My container for this was a WPF Rectangle called tgtRect whose Rect.Fill was imgBrush. The zoom and scroll methods were as follows:

    protected void tgtRect_MouseWheel(object sender, MouseWheelEventArgs e)
    {
        // Zoom in when Delta is positive, Zoom out when negative
        double exp = -e.Delta / Math.Abs(e.Delta);
        double val = Math.Pow(1.1, exp);
        vBox.Scale(val, val);
        imgBrush.Viewbox = vBox;
    }

    void tgtRect_MouseMove(object sender, MouseEventArgs e)
    {
        Point thisPosition = e.GetPosition(tgtRect);
        if (e.RightButton == MouseButtonState.Pressed)
        {
            double w = tgtRect.ActualWidth;
            double h = tgtRect.ActualHeight;
            Vector offset = lastPosition - thisPosition;
            offset.X /= w;
            offset.Y /= h;
            vBox.Offset(offset);
            imgBrush.Viewbox = vBox;
        }
        lastPosition = thisPosition;
    }

For your implementation:

    protected override void OnRender(DrawingContext drawingContext)
    {
        drawingContext.DrawRectangle(imgBrush, null, DesRect);
    }

You will likely need to maintain a separate imgBrush for each rectangle you want to draw to. I tried the above code (not the OnRender override) in a WPF Window with just a Rectangle whose Rectangle.Fill was this ImageBrush and the performance was very good. If you have any troubles, I think we can sort it out, but I think the ImageBrush will end up being the correct implementation. This has been a very interesting project! Thank you for your question.

END EDIT 2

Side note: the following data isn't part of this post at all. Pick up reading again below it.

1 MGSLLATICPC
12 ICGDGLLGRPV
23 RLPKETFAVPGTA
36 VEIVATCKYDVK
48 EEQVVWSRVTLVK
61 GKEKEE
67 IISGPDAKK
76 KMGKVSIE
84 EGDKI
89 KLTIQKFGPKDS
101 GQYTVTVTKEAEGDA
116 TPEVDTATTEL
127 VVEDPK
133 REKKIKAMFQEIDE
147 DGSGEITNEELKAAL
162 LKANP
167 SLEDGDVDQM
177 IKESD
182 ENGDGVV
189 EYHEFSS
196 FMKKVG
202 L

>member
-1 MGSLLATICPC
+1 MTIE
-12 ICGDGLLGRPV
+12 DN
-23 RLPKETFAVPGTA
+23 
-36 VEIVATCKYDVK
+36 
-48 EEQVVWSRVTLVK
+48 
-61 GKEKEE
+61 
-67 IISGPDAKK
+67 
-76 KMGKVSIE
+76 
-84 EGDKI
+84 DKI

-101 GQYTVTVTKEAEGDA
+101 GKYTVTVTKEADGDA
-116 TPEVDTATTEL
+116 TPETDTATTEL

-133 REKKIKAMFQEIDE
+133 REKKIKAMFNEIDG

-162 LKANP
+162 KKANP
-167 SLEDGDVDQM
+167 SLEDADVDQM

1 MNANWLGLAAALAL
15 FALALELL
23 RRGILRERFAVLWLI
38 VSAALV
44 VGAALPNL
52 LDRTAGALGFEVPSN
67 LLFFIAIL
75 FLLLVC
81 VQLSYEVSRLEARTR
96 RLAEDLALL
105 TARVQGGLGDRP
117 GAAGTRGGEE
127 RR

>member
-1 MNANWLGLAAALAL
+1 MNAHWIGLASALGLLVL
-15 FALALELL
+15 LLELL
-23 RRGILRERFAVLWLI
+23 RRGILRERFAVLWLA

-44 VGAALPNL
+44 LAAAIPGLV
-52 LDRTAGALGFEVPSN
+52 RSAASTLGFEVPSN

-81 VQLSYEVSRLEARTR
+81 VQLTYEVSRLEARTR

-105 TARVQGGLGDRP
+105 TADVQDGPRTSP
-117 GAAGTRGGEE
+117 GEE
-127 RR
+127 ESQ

You will need to define the Rect objects "Window_LeftHalf" and "Window_RightHalf" to be the actual size you want the images to be rendered. For example, if you are zoomed 200%, then the Rect.Width and Rect.Height properties will need to be 2x the size of the original ImageSource.

EDIT:

Old method was :

protected override void OnPaint(PaintEventArgs e)
{
    e.Graphics.DrawImage(Image, DestRectangle, SrcRectangle, GraphicsUnit);
}

Using 'BitmapImage.SourceRect` :

protected override void OnRender(DrawingContext drawingContext)
{
    BitmapImage_Left.SourceRect = SrcRectangleLeft;
    drawingContext.DrawImage(BitmapImage_Left, Window_LeftHalf);
    BitmapImage_Right.SourceRect = SrcRectangleRight;
    drawingContext.DrawImage(BitmapImage_Right, Window_RightHalf);
}

Your mouse functions can change the SourceRect. For example:

private static void MouseMoveEventHandler(RoutedEventArgs e)
{
    // The size of the crop is always the same
    // but the portion of the picture different.
    SrcRectangleLeft = new Int32Rect(SrcRectangleLeft.X + mouseDelta.X, 
        SrcRectangleLeft.Y + mouseDelta.Y,
        SrcRectangleLeft.Width, SrcRectangleLeft.Height);
}

Not sure how the performance will be, but should be better than mapping portions of the bitmap onto new objects each update.

Hope this has helped at all.

share|improve this answer
    
Hey newb, thanks for reply. I had tried it before. If I do that the images will overlap. Even if I display them in the right spot, the Window_*Half will not display the specific parts of the images (zoomed). –  jima Dec 2 '12 at 21:17
    
That would make sense if you're not repositioning the target rectangles. I'm re-reading this and imagining side-by-side scrolling windows for each half of the window. Is that right? –  newb Dec 2 '12 at 22:02
    
Yes, side by side, fixed "windows." But the content is always changing. So if I display 200% I can only have a fixed content (on x-axis). –  jima Dec 3 '12 at 20:49
    
Ok. I think I might have another solution. If your BitmapImage_Left and BitmapImage_Right are indeed BitmapImage objects, you can set their BitmapImage.SourceRect property based on the position and zoom. I'll edit the original answer with an example. –  newb Dec 4 '12 at 19:44
    
If the SourceRect is the area of the image that is to be considered, than I think this is the answer. I don't know how I completely missed this. I haven't checked this yet but I'll surely come back here if it didn't worked. Thanks! –  jima Dec 5 '12 at 22:55